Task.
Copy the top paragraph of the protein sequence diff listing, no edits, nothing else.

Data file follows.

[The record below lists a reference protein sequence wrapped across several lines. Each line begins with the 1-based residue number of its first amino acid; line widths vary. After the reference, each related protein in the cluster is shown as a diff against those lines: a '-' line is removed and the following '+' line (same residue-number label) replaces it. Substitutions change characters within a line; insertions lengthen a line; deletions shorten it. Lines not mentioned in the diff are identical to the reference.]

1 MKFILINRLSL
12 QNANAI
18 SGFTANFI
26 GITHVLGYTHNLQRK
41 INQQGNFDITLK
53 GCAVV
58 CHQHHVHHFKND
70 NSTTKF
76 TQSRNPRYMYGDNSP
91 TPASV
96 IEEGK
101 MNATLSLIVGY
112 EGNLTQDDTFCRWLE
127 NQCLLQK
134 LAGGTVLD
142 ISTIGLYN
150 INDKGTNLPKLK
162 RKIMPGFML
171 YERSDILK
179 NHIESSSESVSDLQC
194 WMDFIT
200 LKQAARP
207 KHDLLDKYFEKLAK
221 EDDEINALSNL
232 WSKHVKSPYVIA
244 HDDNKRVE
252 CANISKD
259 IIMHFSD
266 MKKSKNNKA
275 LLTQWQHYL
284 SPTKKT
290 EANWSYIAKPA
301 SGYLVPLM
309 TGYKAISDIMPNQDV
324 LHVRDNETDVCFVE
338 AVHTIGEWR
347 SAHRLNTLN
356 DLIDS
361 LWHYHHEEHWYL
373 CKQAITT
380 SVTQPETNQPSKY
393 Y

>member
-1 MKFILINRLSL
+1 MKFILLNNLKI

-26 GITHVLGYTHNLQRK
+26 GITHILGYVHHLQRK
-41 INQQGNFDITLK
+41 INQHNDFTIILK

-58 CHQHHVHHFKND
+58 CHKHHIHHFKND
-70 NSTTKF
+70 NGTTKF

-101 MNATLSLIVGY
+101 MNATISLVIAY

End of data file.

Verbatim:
[The record below lists a reference protein sequence wrapped across several lines. Each line begins with the 1-based residue number of its first amino acid; line widths vary. After the reference, each related protein in the cluster is shown as a diff against those lines: a '-' line is removed and the following '+' line (same residue-number label) replaces it. Substitutions change characters within a line; insertions lengthen a line; deletions shorten it. Lines not mentioned in the diff are identical to the reference.]